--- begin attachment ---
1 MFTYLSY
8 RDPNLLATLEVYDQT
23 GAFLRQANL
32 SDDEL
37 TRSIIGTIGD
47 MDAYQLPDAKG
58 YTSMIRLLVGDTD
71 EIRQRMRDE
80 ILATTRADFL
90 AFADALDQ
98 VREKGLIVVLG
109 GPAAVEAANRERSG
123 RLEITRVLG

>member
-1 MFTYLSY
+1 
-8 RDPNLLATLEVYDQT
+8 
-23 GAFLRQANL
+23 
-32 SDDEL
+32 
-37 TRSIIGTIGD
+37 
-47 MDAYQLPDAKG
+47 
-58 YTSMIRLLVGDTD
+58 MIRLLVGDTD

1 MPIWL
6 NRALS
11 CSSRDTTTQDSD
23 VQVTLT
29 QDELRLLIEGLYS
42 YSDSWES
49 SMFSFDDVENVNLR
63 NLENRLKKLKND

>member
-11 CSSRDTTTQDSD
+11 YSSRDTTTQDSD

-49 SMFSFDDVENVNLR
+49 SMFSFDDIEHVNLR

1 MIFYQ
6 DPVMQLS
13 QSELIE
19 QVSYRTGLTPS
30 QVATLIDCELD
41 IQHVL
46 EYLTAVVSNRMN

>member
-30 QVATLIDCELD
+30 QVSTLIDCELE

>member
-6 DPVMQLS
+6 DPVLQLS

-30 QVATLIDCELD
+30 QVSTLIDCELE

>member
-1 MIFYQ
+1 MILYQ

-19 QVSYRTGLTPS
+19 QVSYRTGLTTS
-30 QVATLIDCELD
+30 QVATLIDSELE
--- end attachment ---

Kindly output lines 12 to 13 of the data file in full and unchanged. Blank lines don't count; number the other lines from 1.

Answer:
109 GPAAVEAANRERSG
123 RLEITRVLG